Sonnet Wars…

by sunil on March 5, 2016

Old Draft that has been lying about a while:


This post should have gone into the ‘Dewey ‘ section of the blog but I found the content remarkably amusing and witty to have not shared it with my regular readers here. I am reading Paul R Walker’s The Feud that sparked… ..   The book details the life and society in Quattrocento Florence, especially how an inadvertent council competition kickstarts a great revival of art and ends up changing the western world forever.  The narration is focused on the lives of the key players of the time who pioneered their respective fields – Filippo Brunelescchi, ( Architecture), Donatello ( Sculpture), Mascacchio (Painting) and Ghiberti ( a combination of this and that, but mostly identified as goldsmith, and generally accepted as less talented than the others above)

During the construction of the famous Florentine dome,  Filippo ( being Filippo) had not clearly revealed how he was going to solve the practical issues facing the physical construction of the great Florentine dome. As the building progressed, Filippo , understandably began to be the subject of ridicule by his prompt critics, who, rest assured, were many. One such regular and dominant critic was Giovanni di Gherardo da Prato, ( Prato read Dante at a local university ).

Prato carried on a series of engineered attacks against Filippo. One after another,  from the mystery of building the dome without the centring ( therefore the curvature) to the authenticity of maintaining the design after having sworn to the original model, and finally the lack of light at the sacred space, Prato literally left no stone unturned in criticising Filippo. And soon as often with these things, the complaints and contests spilled on to the Florentine Public Life.
At its peak, it seems these two guys used sonnets to ridicule each other in public. I found the sonnets profoundly intelligent yet amusing; admirably composed with an intense sense of self consciousness about their own prejudices as much the other’s, it’s though the sonnets were competing to be art themselves… It reminded  me a cute little smart-alec verse Voltaire had once penned to Saint Lambert conceding his loss to woo Mme. du Chatelet:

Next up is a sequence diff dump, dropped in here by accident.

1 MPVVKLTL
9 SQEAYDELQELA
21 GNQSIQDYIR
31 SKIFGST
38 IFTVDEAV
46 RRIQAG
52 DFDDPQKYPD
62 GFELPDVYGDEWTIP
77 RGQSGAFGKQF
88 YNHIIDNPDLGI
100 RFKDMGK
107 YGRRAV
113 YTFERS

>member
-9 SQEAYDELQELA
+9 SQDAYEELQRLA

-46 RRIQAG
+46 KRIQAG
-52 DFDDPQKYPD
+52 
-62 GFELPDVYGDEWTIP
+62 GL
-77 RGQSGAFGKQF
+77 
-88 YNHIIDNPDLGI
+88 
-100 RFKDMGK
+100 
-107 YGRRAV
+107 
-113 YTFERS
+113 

Saint-Lambert it  is all for thee

the flower grows

the roses thorns are all for me

for thee the rose



But for now, the sonnet wars.


I hope you enjoy these as much as I did.


O you deep fountain, pit of ignorance,

You miserable beast and imbecile,

Who thinks uncertain things can be made visible:

There is no substance to your alchemy.


The fickle mob, eternally deceived

In all its hope,

may still believe in you,

But never will you, worthless nobody,

Make that come true which is impossible.


So if the Badalon, your water bird,

Were ever finished—which can never be—

I would no longer read on Dante

at school


But finish my existence with my hand.

For surely you are mad. You hardly know

Your own profession.

Leave us, please, alone.

~ Giovanni di Gherardo da Prato



And here is Filippo’s response…


When hope is given us by Heaven,

O you ridiculous-looking beast,

We rise above corruptible matter

And gain the strength of clearest sight.


A fool will lose what hope he has,

For all experience disappoints him.

For wise men nothing that exists

Remains unseen; they do not share


The idle dreams of would-be scholars.

Only the artist, not the fool

Discovers that which nature hides.

Therefore untangle the web of your verses,


Lest they strike sour notes in the dance

When your “impossible” comes to pass.


~ Filippo Brunelleschi


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